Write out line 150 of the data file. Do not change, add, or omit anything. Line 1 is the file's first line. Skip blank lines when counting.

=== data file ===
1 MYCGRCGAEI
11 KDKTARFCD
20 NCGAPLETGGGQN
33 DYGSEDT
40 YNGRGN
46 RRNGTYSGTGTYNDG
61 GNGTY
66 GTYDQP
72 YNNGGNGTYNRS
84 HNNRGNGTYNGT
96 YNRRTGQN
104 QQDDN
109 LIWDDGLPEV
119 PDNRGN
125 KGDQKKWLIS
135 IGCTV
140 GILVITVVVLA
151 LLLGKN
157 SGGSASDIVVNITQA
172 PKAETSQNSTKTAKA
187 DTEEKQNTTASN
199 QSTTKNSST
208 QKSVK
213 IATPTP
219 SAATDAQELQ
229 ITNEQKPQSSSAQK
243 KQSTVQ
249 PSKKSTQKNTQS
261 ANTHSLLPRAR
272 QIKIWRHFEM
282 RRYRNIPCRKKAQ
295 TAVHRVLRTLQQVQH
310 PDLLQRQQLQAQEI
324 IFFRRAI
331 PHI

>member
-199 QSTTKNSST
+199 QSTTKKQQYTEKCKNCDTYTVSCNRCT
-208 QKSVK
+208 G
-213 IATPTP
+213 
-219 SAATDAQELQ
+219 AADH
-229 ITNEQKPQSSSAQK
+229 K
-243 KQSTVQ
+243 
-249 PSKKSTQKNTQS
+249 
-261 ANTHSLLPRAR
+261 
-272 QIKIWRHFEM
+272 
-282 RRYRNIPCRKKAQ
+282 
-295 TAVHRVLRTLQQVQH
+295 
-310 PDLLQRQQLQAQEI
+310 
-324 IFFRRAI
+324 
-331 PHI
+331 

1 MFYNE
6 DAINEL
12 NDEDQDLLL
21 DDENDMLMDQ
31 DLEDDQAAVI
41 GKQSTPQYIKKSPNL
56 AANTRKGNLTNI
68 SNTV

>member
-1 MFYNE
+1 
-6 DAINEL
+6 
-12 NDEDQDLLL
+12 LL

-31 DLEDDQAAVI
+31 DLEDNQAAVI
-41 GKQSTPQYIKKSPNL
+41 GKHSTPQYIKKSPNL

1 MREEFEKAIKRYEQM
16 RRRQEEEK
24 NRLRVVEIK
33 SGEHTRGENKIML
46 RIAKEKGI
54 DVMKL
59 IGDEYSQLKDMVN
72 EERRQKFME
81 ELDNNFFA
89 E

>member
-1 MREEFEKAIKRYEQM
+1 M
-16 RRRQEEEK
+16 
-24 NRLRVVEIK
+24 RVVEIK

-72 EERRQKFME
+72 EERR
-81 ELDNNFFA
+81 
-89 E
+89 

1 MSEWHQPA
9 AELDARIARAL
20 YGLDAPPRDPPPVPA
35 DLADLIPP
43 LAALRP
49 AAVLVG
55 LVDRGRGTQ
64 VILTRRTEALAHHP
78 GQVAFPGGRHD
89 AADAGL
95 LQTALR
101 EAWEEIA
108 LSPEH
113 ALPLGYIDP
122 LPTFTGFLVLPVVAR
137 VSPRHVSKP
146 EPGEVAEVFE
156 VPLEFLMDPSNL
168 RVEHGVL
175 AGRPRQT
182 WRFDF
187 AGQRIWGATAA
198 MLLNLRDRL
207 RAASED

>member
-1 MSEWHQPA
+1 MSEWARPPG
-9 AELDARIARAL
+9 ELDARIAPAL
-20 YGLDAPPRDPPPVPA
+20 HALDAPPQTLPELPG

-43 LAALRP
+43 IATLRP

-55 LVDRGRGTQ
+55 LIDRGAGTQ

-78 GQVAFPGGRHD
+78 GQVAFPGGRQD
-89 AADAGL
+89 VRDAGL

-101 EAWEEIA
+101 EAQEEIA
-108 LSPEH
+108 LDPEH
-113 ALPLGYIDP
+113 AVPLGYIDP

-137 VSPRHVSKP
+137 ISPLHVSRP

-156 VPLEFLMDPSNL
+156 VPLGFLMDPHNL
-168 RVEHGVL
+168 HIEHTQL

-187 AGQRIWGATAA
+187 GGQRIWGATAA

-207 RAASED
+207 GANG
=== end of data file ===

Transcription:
-113 ALPLGYIDP